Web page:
| || Mary on the Ponte Scalzi (Scalia Bridge), one of only three bridges that cross over the 2.5 mile long Grand Canal, the main canal in Venice. |
Official age of Venice in 2000: 1,579 years
A busy canal off of the Grand Canal. While the Grand Canal is the equivalent of a main highway through town, these side canals serve as smaller, but still busy, "boulevards" into the residential areas of Venice.
Size equivalent to: New York's Central Park
| || One late afternoon we took a gondola ride, complete with singer and accordianist who serenaded us while accompanying us through several canals and under the Ponte Dell' Accademia (Accadamia Bridge). There were seven gondolas in our little group, which received much attention from other tourists as we passed under many smaller bridges. |
Number of alleys (estimate): 3,000
A view of buildings along the Grand Canal as we glide along in our gondola.
Length of alleys if laid end to end: 120 miles
| || One of Venice's famous gondoliers with the Ponte Dell' Accedemia behind him. |
Number of bridges (estimate): 400
A quiet canal off of the main canal. Canals are everywhere in Venice, and other than the alleyways, provide the only way to get around.
Number of islands: 118
| || One of the many ornate bridges in Venice, this one connects two buildings which were once used as prisons. Called the Bridge of Sighs, this Baroque stone bridge received its name from prisoners' sighs as their only view of the lagoon was through the barred windows. |
Number of canals: 170
A quiet, picturesque canal deep within Venice. This canal is some distance away from the main canal and would only see local traffic such as people going to and from home.
Number of souvenir shops: around 450
| || Our gondola ride was a couple of hours long. Each gondola held up to six people. We traveled down the main canal for a short distance then entered one of the side canals and wound our way through several smaller canals until coming out onto the main canal again. |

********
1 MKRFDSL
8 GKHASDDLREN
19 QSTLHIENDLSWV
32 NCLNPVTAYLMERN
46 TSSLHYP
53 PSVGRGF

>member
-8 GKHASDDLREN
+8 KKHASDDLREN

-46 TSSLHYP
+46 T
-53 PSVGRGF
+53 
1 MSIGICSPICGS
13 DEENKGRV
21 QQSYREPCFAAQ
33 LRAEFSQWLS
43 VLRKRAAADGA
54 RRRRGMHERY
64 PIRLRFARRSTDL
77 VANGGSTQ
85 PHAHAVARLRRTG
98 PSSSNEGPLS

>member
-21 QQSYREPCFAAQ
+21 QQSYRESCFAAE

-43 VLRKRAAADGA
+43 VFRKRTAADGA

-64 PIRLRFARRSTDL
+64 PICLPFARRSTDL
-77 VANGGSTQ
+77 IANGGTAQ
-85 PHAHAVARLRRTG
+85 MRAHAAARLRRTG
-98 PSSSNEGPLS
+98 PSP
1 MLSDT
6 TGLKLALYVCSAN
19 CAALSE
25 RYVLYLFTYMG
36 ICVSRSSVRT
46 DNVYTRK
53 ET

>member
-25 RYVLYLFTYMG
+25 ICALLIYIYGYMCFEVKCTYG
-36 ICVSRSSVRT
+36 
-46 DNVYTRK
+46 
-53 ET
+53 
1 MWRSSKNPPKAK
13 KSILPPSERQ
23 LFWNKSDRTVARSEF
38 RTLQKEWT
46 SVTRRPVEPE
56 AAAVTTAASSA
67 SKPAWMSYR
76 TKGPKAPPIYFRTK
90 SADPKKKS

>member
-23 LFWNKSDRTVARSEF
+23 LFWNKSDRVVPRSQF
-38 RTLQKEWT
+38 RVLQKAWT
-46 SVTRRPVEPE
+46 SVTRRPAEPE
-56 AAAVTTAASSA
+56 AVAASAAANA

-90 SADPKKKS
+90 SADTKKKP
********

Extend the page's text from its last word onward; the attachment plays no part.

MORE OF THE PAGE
Many of the streets in Venice have ancient names which reflect different work that was done in the area such as Calle del "Pestrin", which means milkman, or "Pistor", which means baker, or "Frezzerie", where they made arrows.
Floating on the Grand Canal with a big smile. The gondolas are distinct to Venice, and all follow the same traditional design. Some are more ornate than others, but all include the brass horse sculpture seen in front of Rick.
When a higher than usual tide is expected in the city, sirens blare to warn the population so that they can prepare themselves.
| || One of the many smaller, more crowded canals in Venice just before dusk. This is the equivalent of a residential neighborhood, with people's "vehicles" parked at the "curb". Note the clothes hanging to dry on balconies. |
Number of visitors per year (estimate): 12,000,000
The view across the lagoon from a terrace at the end of one of the many alleyways. Some alleyways simply end at the water's edge, where at one time there might have been a dock.
Population in 1994: 72,000
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The Basilica Di San Marco, Venice's most famous church, was built in 830 to house the body of St. Mark. The adjacent Piazza di San Marco (St. Mark's Plaza) is the largest square in Venice and a great place to sit at one of the many outside cafes and relax, enjoy an overpriced drink or desert, and watch the people.
Venetian rowing differs from the usual style in that the oarsman stands, faces forwards and rests his oars in special oarlocks - fórcole.
One of the 3,000 alleys in Venice. This alley, a relatively long one, generally followed the Grand Canal from our hotel to the train station, about 1 mile away.
Number of roads in Venice: zero
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Mary enjoying the central courtyard of our hotel. The hotel dates back to the 13th century. Centrally located, it was no more than a 30 minute walk from anywhere in Venice.
Number of plumbers: 13
A gondolier propels his gondola giving his pasengers a sunset ride they will remember for quite some time.
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